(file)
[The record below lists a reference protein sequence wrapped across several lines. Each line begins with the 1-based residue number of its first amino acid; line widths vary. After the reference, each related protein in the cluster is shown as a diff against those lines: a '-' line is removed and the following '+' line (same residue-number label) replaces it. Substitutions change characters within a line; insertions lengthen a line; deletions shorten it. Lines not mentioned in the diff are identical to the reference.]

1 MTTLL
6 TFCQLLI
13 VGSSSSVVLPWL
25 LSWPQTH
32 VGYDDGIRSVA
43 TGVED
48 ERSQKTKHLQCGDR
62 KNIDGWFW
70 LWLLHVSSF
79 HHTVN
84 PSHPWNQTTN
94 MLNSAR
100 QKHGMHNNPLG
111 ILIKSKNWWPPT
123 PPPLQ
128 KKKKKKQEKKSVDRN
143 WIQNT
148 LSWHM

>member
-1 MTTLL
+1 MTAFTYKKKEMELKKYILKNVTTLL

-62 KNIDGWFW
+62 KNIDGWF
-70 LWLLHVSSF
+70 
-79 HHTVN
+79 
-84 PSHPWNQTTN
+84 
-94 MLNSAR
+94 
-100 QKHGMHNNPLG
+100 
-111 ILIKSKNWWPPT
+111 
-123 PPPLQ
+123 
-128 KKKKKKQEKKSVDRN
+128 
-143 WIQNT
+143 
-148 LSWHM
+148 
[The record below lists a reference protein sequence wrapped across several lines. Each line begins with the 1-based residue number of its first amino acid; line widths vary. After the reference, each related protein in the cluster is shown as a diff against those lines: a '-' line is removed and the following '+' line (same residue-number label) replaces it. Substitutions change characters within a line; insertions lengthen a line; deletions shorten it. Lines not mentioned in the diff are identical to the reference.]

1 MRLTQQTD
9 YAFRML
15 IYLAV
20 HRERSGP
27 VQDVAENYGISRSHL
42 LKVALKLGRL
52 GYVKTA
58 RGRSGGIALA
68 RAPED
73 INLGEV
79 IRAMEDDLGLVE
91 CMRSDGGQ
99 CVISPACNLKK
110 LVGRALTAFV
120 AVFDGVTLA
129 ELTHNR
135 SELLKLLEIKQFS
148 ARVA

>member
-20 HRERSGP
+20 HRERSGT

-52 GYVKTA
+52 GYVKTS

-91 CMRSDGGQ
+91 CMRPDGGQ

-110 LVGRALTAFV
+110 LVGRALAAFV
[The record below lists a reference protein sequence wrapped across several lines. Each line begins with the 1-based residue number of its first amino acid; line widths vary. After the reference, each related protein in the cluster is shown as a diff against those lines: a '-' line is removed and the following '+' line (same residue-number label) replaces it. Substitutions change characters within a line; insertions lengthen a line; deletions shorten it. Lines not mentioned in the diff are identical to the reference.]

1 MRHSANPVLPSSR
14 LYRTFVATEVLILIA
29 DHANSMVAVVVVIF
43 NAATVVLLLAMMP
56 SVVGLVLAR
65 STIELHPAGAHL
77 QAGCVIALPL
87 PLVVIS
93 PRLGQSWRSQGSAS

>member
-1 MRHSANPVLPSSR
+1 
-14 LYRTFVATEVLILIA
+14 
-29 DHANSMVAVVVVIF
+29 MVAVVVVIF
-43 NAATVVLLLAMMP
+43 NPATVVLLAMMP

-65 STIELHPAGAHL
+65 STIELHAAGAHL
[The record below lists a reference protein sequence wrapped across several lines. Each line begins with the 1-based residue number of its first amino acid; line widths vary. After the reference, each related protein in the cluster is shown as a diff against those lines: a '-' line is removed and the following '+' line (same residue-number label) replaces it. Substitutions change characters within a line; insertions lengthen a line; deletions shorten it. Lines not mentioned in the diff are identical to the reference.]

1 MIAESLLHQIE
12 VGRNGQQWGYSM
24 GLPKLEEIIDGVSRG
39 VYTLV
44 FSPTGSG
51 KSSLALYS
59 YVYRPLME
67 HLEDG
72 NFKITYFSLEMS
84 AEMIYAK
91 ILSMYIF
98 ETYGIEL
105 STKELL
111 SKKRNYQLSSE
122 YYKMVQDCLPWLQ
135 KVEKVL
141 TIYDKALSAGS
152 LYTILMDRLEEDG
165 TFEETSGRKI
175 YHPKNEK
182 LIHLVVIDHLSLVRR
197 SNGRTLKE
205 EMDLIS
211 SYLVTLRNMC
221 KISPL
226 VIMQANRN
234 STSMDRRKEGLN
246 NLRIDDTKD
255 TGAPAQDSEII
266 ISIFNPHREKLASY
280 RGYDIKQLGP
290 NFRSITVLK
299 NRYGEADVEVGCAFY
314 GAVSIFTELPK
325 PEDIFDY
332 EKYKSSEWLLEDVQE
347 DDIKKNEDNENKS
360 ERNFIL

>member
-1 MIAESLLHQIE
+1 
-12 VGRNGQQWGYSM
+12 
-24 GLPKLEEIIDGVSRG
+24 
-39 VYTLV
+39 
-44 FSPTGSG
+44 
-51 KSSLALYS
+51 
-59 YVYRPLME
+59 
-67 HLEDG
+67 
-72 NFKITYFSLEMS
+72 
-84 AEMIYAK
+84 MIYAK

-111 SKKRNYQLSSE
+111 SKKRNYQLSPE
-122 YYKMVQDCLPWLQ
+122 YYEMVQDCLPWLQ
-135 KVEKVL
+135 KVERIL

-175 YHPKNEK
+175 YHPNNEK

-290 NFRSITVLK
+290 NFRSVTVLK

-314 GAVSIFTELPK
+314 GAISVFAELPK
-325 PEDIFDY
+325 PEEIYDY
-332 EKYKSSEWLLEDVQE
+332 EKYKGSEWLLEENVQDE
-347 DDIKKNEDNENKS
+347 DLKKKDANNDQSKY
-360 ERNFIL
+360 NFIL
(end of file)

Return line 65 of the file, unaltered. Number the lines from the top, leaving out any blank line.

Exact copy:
-20 HRERSGP